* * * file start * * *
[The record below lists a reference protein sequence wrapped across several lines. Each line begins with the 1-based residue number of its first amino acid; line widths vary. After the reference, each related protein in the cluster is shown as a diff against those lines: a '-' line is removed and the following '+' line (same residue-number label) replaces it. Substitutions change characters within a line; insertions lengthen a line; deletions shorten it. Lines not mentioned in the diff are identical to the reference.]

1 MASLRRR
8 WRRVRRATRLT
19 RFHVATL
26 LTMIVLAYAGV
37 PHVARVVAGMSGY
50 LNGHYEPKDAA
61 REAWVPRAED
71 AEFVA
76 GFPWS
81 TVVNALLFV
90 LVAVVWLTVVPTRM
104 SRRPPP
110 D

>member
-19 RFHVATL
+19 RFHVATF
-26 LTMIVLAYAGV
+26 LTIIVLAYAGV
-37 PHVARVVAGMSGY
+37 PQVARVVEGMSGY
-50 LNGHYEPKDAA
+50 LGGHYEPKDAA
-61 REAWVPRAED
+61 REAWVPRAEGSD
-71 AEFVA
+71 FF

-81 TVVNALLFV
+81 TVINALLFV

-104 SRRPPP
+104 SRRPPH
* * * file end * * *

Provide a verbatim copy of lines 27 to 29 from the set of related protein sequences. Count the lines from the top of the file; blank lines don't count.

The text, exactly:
+71 FF

-81 TVVNALLFV
+81 TVINALLFV